Seattle's Child

Your guide to a kid-friendly city

Anxiety resources for families

Seattle Times Education Lab multicultural mental health guide. Illustration by Jennifer Luxton

Unmasking anxiety: Resources for families

Kids in Washington State are suffering from alarmingly high levels of anxiety and stress, a situation some parents fear will be elevated by the state’s upcoming mask mandate lift. In fact, Washington, in line with many states across the country is experiencing a crisis in children’s mental health since the pandemic started.

According  to National Alliance on Mental Health (NAMH) 2021 Washington Fact Sheet, 82,000 Washington kids ages 12-17 struggle with anxiety and depression. More than 50% of Washington children ages 11-17 years old have thought about suicide or self-harm during the pandemic according to the Washington Chapter of The American Academy of Pediatrics.  And, the CDC reports that emergency room visits for children ages 5-17 have increased by more than 24% since the beginning of the pandemic. For pediatrician tips on helping to manage anxiety in kids, check out Dr. Sarah Bergman Lewis’ article When Anxiety Takes a Room in Your House.

Below are a list of resources for families dealing with child anxiety or other mental health concerns:

Anxiety Reduction Programs for Kids

  • Seattle Children’s Psychiatry and Behavioral Medicine Anxiety Program. Anxious children (ages 5 to 17) and their parents participate in concurrent groups (based on age group) to learn proven anxiety management techniques. or 206-987-2164.
  • The Child Anxiety Center at EBTCS. A place for kids dealing with diagnosed anxiety disorders or just in need of a good therapist to navigate the ups and downs of growing up in a pandemic. Evidence Based Treatment Centers of Seattle: or call 206-374-0109.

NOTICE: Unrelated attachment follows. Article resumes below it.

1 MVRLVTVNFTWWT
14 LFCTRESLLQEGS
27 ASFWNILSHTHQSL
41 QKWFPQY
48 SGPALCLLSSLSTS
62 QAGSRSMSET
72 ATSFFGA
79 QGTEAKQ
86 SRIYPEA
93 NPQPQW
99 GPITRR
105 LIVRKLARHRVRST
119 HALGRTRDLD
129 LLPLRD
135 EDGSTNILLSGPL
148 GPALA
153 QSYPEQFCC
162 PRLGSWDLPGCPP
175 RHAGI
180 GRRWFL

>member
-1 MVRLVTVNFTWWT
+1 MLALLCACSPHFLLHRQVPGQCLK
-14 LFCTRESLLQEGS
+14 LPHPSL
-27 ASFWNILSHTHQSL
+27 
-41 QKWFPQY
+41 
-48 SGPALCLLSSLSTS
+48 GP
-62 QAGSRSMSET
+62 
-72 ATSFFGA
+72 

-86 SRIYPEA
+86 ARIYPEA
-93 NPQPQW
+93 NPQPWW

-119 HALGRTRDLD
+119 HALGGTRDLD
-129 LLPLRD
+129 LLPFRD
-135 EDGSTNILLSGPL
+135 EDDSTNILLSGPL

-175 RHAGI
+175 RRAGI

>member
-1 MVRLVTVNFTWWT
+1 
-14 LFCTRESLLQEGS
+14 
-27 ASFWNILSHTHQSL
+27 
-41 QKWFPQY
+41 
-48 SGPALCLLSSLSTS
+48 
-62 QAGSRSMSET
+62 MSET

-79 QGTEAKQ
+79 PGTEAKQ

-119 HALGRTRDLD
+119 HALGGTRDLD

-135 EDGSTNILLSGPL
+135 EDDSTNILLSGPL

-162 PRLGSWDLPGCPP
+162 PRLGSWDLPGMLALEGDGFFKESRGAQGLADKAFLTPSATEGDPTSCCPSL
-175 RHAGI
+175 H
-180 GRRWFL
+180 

• Seattle Times Education Lab mental health resource guide for teens: Children ages 13 and up can self-refer for mental health care. The Times, King County Public health and local teens created this multicultural guide to help young people find the help they need:

COVID-19 Parental Resource Kits

Books for parents

  • Parenting Your Anxious Child with Mindfulness and Acceptance by Christopher McCurry, Ph.D.
  • Helping Your Anxious Child by Ronald Rapee, Ph.D.
  • Getting to Calm, The Early Years by Laura S. Kastner, Ph.D.
  • Getting to Calm: Cool-Headed Strategies for Parenting Tweens + Teens by Laura S. Kastner, Ph.D.

Books for children

  • I Bet I Won’t Fret: A Workbook to Help Children with Generalized Anxiety Disorder by Timothy A. Sisemore, Ph.D.
  • What to Do When You Worry Too Much: A Kid’s Guide to Overcoming Anxiety (What to Do Guides for Kids) by Dawn Huebner, Ph.D.


Ask your school or library for a screening of Angst, by Seattle resident and documentary filmmaker Matt Skerritt. This hour long film explores the disturbing uptick in anxiety in children; its causes, effects and how to deal with it. The filmmakers have also created an online resource for parents at

Anxiety Reducing Games

Check out the Mightier program developed by clinicians from Boston Children’s Hospital and Harvard Medical School. With Mightier, anxious kids practice cooling down/calming down or “taking a pause” in a fun play environment:

Smart Device Apps (search your device App Store)